February 7, 2017
USADA announced today that Dawn Harper-Nelson, of Los Angeles, Calif., an international level athlete in the sport of track and field, has tested positive for a prohibited substance and accepted a three-month sanction for her violation.
Harper-Nelson, 32, tested positive for the prohibited substance hydrochlorothiazide and related metabolites as a result of an out-of-competition urine sample she provided on December 1, 2016. Hydrochlorothiazide is in the class of Diuretics and Masking Agents and prohibited at all times under the USADA Protocol for Olympic and Paralympic Movement Testing, the United States Olympic Committee National Anti-Doping Policies, and International Association of Athletics Federations (IAAF) Anti-Doping Policy, all of which have adopted the World Anti-Doping Code and the World Anti-Doping Agency Prohibited List.
Harper-Nelson’s sample was collected by the IAAF, and referred to USADA for results management after Harper-Nelson had been notified of her test results. Following an investigation into the circumstances of her case, including Harper-Nelson’s medical records, USADA has accepted Harper-Nelson’s explanation that her positive test was caused by a blood pressure medication she was prescribed by a physician to treat hypertension. Harper-Nelson further explained that she made efforts to determine if the medication contained prohibited substances; however, due to using partial search terms, those efforts were unsuccessful.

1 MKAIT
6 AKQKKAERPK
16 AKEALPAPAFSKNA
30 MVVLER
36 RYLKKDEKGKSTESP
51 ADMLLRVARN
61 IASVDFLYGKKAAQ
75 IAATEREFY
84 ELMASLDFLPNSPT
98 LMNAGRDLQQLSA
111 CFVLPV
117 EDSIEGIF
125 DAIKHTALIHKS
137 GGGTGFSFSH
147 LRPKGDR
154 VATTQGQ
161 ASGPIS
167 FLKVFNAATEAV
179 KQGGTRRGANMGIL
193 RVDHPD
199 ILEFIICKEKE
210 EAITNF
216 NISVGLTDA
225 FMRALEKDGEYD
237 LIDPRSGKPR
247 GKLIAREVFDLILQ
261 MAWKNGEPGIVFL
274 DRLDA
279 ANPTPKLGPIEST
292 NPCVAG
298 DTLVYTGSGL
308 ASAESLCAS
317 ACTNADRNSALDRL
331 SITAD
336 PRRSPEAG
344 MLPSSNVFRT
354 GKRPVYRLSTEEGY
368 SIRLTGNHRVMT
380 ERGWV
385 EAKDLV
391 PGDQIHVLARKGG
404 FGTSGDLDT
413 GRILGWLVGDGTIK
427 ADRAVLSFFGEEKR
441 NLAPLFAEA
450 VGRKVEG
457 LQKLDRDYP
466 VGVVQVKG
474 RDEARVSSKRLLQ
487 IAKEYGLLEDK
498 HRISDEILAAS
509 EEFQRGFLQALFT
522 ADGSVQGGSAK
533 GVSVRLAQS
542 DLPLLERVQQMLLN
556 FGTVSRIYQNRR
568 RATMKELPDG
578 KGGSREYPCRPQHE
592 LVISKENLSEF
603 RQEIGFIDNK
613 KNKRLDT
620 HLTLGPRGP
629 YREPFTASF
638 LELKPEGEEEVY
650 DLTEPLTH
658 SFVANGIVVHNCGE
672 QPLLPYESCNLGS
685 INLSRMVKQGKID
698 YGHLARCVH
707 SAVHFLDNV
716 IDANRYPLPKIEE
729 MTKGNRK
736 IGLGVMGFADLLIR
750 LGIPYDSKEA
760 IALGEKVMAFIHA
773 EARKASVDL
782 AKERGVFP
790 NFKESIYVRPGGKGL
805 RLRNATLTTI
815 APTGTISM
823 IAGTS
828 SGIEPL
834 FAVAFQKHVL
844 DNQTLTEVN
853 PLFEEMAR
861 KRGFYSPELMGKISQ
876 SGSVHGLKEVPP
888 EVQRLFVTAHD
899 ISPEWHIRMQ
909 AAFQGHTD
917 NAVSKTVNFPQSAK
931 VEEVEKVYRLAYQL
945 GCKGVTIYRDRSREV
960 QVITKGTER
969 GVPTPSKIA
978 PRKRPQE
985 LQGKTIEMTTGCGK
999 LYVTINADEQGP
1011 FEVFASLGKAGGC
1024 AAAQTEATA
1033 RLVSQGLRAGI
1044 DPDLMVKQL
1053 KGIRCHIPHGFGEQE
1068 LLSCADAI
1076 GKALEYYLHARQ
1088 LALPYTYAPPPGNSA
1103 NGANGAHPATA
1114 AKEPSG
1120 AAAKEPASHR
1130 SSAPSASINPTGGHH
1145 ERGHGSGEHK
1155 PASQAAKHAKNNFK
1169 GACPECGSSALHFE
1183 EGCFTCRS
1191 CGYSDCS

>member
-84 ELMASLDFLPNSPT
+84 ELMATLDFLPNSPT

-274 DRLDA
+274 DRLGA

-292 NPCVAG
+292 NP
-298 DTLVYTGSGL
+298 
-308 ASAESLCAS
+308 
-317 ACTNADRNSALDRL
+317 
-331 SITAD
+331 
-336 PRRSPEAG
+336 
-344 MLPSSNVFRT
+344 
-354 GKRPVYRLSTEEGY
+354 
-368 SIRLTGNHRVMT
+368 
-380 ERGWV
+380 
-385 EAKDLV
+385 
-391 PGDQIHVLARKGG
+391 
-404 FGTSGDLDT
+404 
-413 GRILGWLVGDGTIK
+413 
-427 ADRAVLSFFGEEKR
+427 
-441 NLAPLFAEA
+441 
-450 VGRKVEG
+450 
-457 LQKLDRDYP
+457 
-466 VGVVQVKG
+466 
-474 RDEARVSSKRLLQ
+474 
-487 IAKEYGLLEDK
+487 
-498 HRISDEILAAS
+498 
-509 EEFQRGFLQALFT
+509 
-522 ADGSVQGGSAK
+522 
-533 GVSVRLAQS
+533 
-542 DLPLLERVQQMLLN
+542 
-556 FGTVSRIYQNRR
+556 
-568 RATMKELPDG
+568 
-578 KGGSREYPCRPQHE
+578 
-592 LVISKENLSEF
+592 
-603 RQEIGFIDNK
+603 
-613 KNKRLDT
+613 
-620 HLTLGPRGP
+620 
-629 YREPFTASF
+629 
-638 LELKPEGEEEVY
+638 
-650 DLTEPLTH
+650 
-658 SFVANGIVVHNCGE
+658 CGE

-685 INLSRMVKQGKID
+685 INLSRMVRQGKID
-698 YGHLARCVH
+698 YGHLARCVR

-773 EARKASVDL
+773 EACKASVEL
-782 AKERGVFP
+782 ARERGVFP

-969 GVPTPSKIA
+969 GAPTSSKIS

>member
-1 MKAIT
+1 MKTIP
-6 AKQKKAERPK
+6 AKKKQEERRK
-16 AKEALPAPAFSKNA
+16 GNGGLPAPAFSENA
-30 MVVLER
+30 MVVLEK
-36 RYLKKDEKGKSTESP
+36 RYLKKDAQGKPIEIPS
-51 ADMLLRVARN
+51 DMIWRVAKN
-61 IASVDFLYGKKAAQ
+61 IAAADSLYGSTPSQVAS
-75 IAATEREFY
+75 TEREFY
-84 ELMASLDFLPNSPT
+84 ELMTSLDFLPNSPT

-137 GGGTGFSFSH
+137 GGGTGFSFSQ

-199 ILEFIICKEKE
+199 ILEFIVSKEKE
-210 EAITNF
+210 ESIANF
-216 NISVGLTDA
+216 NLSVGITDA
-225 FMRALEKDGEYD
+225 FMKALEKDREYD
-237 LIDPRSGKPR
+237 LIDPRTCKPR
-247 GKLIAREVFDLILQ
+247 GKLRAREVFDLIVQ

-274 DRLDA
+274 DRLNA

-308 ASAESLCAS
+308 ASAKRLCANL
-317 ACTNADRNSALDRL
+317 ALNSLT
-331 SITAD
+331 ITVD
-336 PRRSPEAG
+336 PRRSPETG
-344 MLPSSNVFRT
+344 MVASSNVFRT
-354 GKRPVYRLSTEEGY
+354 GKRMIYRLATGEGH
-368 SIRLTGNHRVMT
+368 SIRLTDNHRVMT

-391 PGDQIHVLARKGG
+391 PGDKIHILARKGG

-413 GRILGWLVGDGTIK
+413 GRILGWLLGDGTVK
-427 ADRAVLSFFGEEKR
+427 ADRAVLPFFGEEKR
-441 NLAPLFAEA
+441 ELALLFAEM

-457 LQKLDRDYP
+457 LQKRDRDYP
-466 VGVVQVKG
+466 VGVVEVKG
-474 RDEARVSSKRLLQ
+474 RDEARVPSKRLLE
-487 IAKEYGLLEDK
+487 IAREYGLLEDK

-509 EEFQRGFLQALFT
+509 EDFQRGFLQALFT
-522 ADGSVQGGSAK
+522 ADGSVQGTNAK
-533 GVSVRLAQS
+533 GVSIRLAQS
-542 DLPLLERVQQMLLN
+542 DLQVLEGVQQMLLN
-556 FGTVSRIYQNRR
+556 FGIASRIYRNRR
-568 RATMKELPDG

Harper-Nelson’s period of ineligibility began on December 1, 2016, the date her positive sample was collected. In addition, Harper-Nelson has been disqualified from all competitive results obtained on and subsequent to December 1, 2016, including forfeiture of any medals, points and prizes.
In an effort to aid athletes, as well as all support team members such as parents and coaches, in understanding the rules applicable to them, USADA provides comprehensive instruction on its website on the testing process and prohibited substances, how to obtain permission to use a necessary medication, and the risks and dangers of taking supplements as well as performance-enhancing and recreational drugs. In addition, USADA manages a drug reference hotline, Drug Reference Online (www.GlobalDRO.com), conducts educational sessions with National Governing Bodies and their athletes, and proactively distributes a multitude of educational materials, such as the Prohibited List, easy-reference wallet cards, periodic newsletters, and protocol and policy reference documentation.
USADA is responsible for the testing and results management process for athletes in the U.S. Olympic and Paralympic Movement, and is equally dedicated to preserving the integrity of sport through research initiatives and educational programs.